Laying a patio

Take your time at the planning stage, if you have decided to lay a patio. After all, it’s a permanent feature and everything from choosing your slabs to ensuring good drainage needs close consideration before you begin work. On this latter point, it is important to maintain a gentle gradient away from your house and ideally towards groundwater drains. For small patios you only need a spirit level to judge gradients – for larger ones, laying out a sloping string line across the site provides an accurate guide to follow. A fall of 1cm every 80 cm is acceptable. The technique shown here is making use of a product designed for the DIY market, called Slablayer. In this example I’m laying the slabs on a compacted layer of hardcore, although some Slablayer manufacturers say that you can literally lay the slabs on compacted soil. The hardcore option, in my mind just provides a little more security as it were.

Marking out builder's square
1. In this example, some lawn excavation is required. Mark the area to be paved with pins and a line. Remember that if your patio adjoins the house, the finished patio level should be 15cm lower than the dpc. 2. Use a large builder’s square to check that each corner is 90 degree square. Adjust lines if necessary.
cutting out grass digging out
3. Cut into the grass with a spade to outline the area. Once the patio has been marked, you can remove the string lines. 4. Dig out the area to allow for 10cm of hardcore, 2.5cm of Slablayer and the slab depth. The final patio should sit 1cm below the grass.
treated timber edge hardcore layer
5. Drive in pegs at 1m intervals around the edge, level with the ground. Fix treated timber to the pegs. 6. Infill with hardcore creating a 10cm layer. A rake can be useful to move the hardcore around. You can tamp down the hardcore with a sledgehammer but a hired plate compactor is the ideal option for providing the most solid base.
dry lay slabs using slablayer
7. Dry lay some paving slabs to check the fit across the patio area. Remember to allow for mortar joints. 8. When you are satisfied with the fit, remove the slabs and evenly level out a 2.5cm layer of Slablayer. Be as accurate as possible here.
water slablayer laying patio slabs
9. Sprinkle the Slablayer with water, using the fine rose of a watering can, as directed by the manufacturer. Rake the whole area level once more. 10. Begin laying the slabs, starting at the edge of your area. With large slabs, two people will be required to lift them in place.
bedding slabs butt join slabs
11. Ensure that each slab is lightly bedded into the Slablayer. A couple of taps with a rubber mallet is generally all that is required to settle it firmly in place. 12. Slabs may be butted tightly against each other, or a gap left for a wider joint.
slab spacers patio slabs level
13. To keep the width of gaps between slabs consistent, use spacers. Offcuts of ply are ideal. Keep checking joint widths as you lay more slabs. 14. As you continue laying the rest of the slabs in the design, use a spirit level to keep checking the level and gradient across the site.
covering slabs dry mortar mix
15. When all the slabs are laid leave the Slablayer to set for 48 hours. Cover the area with plastic sheeting if bad weather is forecast. 16. If slabs are not tightly butted, to infill joints mix up a dry mortar mix (four parts sand to one part cement), or, Slablayer may be used again for this.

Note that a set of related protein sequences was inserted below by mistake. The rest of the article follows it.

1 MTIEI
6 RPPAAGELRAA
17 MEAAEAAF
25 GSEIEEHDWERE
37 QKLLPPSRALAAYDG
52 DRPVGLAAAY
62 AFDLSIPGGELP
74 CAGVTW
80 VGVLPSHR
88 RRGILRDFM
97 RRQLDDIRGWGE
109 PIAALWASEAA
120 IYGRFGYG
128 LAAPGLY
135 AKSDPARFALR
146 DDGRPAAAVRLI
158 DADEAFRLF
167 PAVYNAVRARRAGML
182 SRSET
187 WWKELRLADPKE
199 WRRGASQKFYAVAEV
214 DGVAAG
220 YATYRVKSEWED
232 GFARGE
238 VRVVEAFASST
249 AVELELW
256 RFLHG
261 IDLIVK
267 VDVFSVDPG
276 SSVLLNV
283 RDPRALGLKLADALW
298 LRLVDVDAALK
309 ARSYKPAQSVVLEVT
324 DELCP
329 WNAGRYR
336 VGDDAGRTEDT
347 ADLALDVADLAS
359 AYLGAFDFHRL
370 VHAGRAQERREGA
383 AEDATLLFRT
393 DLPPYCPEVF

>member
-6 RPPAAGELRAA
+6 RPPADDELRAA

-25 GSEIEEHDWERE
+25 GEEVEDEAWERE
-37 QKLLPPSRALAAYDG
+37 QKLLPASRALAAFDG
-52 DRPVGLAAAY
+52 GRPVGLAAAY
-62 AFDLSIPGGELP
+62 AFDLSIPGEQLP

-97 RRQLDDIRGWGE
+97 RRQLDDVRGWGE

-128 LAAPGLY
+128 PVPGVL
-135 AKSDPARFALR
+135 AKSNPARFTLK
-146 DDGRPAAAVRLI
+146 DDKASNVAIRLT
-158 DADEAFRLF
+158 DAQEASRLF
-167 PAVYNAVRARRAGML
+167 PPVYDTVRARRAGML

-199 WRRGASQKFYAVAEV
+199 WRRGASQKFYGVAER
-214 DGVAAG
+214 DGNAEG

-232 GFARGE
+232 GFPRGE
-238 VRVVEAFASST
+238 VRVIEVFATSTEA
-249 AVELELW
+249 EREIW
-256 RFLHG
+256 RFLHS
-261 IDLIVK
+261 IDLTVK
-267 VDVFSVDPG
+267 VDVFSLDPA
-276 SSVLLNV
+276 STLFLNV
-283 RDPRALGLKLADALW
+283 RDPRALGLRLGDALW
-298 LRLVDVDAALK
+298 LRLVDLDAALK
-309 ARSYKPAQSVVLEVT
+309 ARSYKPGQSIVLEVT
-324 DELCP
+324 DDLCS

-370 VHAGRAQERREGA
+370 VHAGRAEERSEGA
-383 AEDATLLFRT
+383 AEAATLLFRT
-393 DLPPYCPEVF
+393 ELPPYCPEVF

brush over joints using pointing trowel
17. Spread the mix over the slabs and use a soft broom to brush the mix over the joints, gradually, and evenly, filling them all in. 18. Once all the joints are full of dry mortar mix, use a pointing trowel to firm the dry mortar between the slabs. Add more mortar as required.
joints absorb moisture kiln dried sand
19. You can either leave the mortar mix joints to absorb moisture and slowly harden, or you can sprinkle water across the patio using the fine rose with a watering can. 20. As an alternative to a mortar mix, you can finish the joints with kiln-dried sand. Spread it across the area and brush it into the joints. Leave it to settle for a few days and then repeat.

Patio tips

  • All in all I think the ‘Slablayer technique’ offers a very good option for small to medium sized patios. After all, there is no need for a cement mixer (or hand mixing mortar with a shovel!). It’s not suitable for drives or parking areas, in which case a lot more work is required for the base and foundation of the patio.
  • There are some reports of this system failing where the slabs do not adhere properly when laid. However, many manufacturers recommend that dampening down the back of the slabs with water (or diluted waterproof PVA), just before laying, eliminates this possibility, and is therefore a practice I would recommend.
  • Above, I have shown two options for pointing the slabs after they have been laid. Of course, you may also use a wet mortar mix, but great care is required here to avoid staining the slab faces with excess mortar. In all cases, remove excess mortar from the slab faces before it dries.
  • It is ideal, but not always possible to make a design that requires no cutting of slabs. Some manufacturers will even provide designs to help in this area. If you do need to make cuts, a stone cutter or angle grinder is the ideal tool. They may be bought or hired, but as always, take great care when using these tools.


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